Coronavirus updates: Fauci calls 'herd immunity' declaration embraced by White House 'ridiculous'

"This idea that we have the power to protect the vulnerable is total nonsense."

A pandemic of the novel coronavirus has now killed more than 1 million people worldwide.

Over 38.8 million people across the globe have been diagnosed with COVID-19, the disease caused by the new respiratory virus, according to data compiled by the Center for Systems Science and Engineering at Johns Hopkins University. The criteria for diagnosis -- through clinical means or a lab test -- has varied from country-to-country. Still, the actual numbers are believed to be much higher due to testing shortages, many unreported cases and suspicions that some national governments are hiding or downplaying the scope of their outbreaks.

The United States is the worst-affected country, with more than 7.9 million diagnosed cases and at least 217,721 deaths.

California has the most cases of any U.S. state, with more than 866,000 people diagnosed, according to Johns Hopkins data. California is followed by Texas and Florida, with over 836,000 cases and over 744,000 cases, respectively.

More than 190 vaccine candidates for COVID-19 are being tracked by the World Health Organization, at least 10 of which are in crucial phase three studies. Of those 10 potential vaccines in late-stage trials, there are currently five that will be available in the United States if approved.

New Mexico governor announces new restrictions as cases surge

New Mexico Gov. Michelle Lujan Grisham reinforced public health messaging as the state continues to break records for COVID-19 case counts and with hospitalizations on the rise.

She also announced new restrictions for restaurants and drink establishments, setting a 10 p.m. curfew for those that serve alcohol.

Separately, she announced that visitors from high-risk states must quarantine for 14 days upon arrival.

She also said she wouldn't be afraid to "make another really tough decision" and put tougher restrictions into place.

"Don't go out. Don't go out. Don't go out," she said, urging residents to avoid visiting El Paso. "And what I want everyone to know is, I'm prepared to make another really tough decision. I don't want to make that decision. I want us to show that collectively we can use these tools and attack the virus right back and stop it from spreading."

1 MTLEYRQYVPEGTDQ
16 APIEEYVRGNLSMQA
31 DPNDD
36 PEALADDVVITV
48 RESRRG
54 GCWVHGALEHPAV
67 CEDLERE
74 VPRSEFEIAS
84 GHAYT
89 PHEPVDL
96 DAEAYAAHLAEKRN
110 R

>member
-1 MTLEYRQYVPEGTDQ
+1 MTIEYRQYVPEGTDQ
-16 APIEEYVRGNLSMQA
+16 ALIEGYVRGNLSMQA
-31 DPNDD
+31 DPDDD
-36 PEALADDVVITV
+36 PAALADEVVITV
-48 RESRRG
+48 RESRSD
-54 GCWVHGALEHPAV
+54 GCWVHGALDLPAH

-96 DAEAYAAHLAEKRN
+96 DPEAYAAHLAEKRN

Gov. Evers: This is 'becoming life and death' for people of Wisconsin

Wisconsin Gov. Tony Evers said the virus is becoming a "life and death" event for residents and urged people to take it more seriously as the state set a new daily record.

"The longer it takes for everyone to take the virus seriously, the longer it takes to bring the economy back," he said.

Evers asked for people to stay home and to wear a face covering when out in public. He also encouraged residents to contact legislators to find out if they support the current public health emergency.

"This is becoming life and death for the people of Wisconsin," he said in a video message, noting that it was not just about the economy.

Wisconsin Department of Health Services Secretary-designee Andrea Palm said some parts of the state had 90% full intensive care units and staffing shortages, citing a September case spike.

Officials said the seven-day average of daily cases rose to 2,927 and said they expected numbers to increase.

As of Thursday, the state had 162,325 confirmed cases, with a record increase of 3,747 cases from the previous day, officials said.

Cases on the rise in 38 states: ABC News analysis 

Coronavirus cases are increasing in 38 states and Washington, D.C., and deaths are rising in 14 states, according to an ABC News analysis of COVID Tracking Project data.

Amid warnings of a second wave, the seven-day average of new cases rose across the country with the figure now surpassing 52,000 -- the highest in nearly two months.

The trends were all analyzed from data collected and published by the COVID Tracking Project over the past two weeks, using the linear regression trend line of the seven-day moving average to examine whether a state's key indicators were increasing, decreasing or remained flat.